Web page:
This story is too good to pass up. LaHaye, alleged author of the Left Behind Series, and Hank Hanegraaff, the man who refers to himself as the Bible Answer Man and lives in a palace near San Diego where he suffers for Jesus, are having a feud about the End Times. Sort of. The Left Behind Series, as you may know, espouses a view of eschatology known as dispensational premillenialism, or what I like to call silly talk. Hanegraaff has hired himself a writer named Sigmund Brouwer to help write a series of books that showcase the preterist view of eschatology, focusing especially on The Revelation of John. Preterism, a term coined in opposition to historicism, asserts that The Revelation was a coded document for the first century and that all the "prophecies" are in fact not prophecies of some future day, but a relating of current events. Under this scenario, and it's one I tend to favor as it's very similar to my eschatology of preference, amillenialism, the tribulation, mark of the beast, anti-Christ, and all the symbology point to the destruction of the Temple in 70 C.E., the suffering of the church under Nero, who is the beast, and the second coming is pictured as the judgment of Christ on Jerusalem for rejecting the Messiah. It makes the NT record a great deal more cohesive and has the added benefit of not making Paul and Jesus both look dead wrong about "prophecy."
LaHaye is furious that Tyndale, the company that has made a mint off Left Behind, picked up the series. He said he feels stunned and betrayed. "They are going to take the money we made for them and promote this nonsense," he said. Nonsense? Tim, have you read your own books? Hanegraaff rightly points out that LaHaye's view of the end times is a bit of a novelty; they came about through the deranged teachings of Edward Irving, a 19th century Scottish churchman with a penchant for speaking in tongues. Darby, Thompson, and Ryrie all helped spread the teachings in their study Bibles.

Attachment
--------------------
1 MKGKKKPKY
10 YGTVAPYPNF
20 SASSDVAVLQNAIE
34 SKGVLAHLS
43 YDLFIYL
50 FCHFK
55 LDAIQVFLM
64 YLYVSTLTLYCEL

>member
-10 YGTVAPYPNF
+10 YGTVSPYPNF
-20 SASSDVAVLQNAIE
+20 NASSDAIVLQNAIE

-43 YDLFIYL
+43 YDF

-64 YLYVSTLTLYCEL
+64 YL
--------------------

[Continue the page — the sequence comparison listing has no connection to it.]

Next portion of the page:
Tyndale said they're just trying to represent different perspectives. Hmm...maybe they want to make a shit-pot full of money too? Just a thought. The two are exchanging insults and nasty words about each other and their respective hermeneutics. My favorite quote is from LaHaye though:
"There are 85 percent of evangelical Christians who believe as we do. We'll see if they will be successful with the 15 percent that don't."
A couple things stand out about this. Just because 85 percent of people think you're right, doesn't make you right. You're supposed to be a Christian, Tim. You should know that from Sunday School. Second, 85 percent don't think you're right. You and Jenkins have had a lot to do with the resurrection of this silly talk embodied in the Left Behind series, but it by no means encompasses 85 percent of the church. LaHaye is also underestimating Hanegraaff's popularity and influence. The man calls himself the Bible Answer Man without a trace of irony and people call his show anyway. He'll move some books. Believe that.
I find myself in the odd position of agreeing with Hanegraaff on this one. People are better off to completely ignore the Left Behind series and read Hanegraaff's new series, and I say that sight unseen. They'll get a better lesson in church history, hermeneutics, and the role of apocalyptic literature.